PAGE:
Is there anywhere specific in the law where this is stated? I am hoping to use this as a point with my mediator and also as defense in my custody case.

Hi Melissa,

It is what the legal community calls "black letter law." Black letter law is a term used to describe basic principles of law that are accepted by a majority of judges in most states.

A court order is a written statement of a judge or court that compels an individual or entity to do or to do something.

Webster's Dictionary defines a court order as: an order issuing from a competent court that requires a party to do or abstain from doing a specified act.

Moreover a court only "speaks" through its written orders. Again, that is considered "black letter law."

You can describe the importance and necessity of a "written order" as described above, in explaining any point with the mediator, as well as your custody case.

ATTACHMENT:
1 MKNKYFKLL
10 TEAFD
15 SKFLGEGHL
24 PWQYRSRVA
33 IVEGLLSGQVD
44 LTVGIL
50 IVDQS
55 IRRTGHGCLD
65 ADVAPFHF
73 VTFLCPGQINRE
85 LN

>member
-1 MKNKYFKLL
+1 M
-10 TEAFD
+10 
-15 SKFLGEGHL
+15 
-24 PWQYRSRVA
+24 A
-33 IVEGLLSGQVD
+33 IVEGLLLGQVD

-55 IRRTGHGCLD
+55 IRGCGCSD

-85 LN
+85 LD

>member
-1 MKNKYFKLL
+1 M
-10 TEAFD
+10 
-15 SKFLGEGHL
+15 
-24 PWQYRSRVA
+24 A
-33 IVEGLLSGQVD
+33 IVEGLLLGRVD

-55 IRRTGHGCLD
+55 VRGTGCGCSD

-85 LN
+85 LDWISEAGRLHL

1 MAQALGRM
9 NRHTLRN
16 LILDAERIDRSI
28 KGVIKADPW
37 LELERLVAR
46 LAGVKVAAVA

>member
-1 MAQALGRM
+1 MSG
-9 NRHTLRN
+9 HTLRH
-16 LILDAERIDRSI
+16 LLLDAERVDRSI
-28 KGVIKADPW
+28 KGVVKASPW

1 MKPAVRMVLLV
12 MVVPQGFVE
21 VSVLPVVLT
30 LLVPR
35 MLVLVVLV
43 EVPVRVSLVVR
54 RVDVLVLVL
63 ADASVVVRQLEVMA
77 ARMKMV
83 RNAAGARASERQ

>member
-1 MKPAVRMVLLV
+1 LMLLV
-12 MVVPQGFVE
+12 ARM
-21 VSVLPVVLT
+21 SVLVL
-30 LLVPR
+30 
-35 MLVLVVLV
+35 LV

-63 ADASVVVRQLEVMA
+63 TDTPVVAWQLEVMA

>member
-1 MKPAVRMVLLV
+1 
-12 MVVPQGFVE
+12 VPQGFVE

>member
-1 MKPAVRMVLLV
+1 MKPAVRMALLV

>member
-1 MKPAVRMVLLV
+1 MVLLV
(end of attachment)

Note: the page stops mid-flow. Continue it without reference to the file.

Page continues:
My goal is to provide you with excellent service – if you feel you have gotten anything less, please reply back. I am happy to address follow-up questions. Thank you for your business!

XavierJD
xavierjd and 2 other Family Law Specialists are ready to help you
Customer: replied 4 years ago.

Thank you. I appreciate your help!

Hi,

You are very welcome! Good luck!

If you have any future questions, you can request me as the expert.

Again, best wishes.

xavierjd
Customer: replied 4 years ago.

I will gladly request you again for future.


 


Actually, I have a question regarding mediation that is out to expert legalgems, that is unanswered. I think he went off line before answering my follow-up question. Please let me know if you able to look at the question trail and respond?

Customer: replied 4 years ago.

My other question that was outstanding has been answered. Thank you anyway and I will request you again in the future.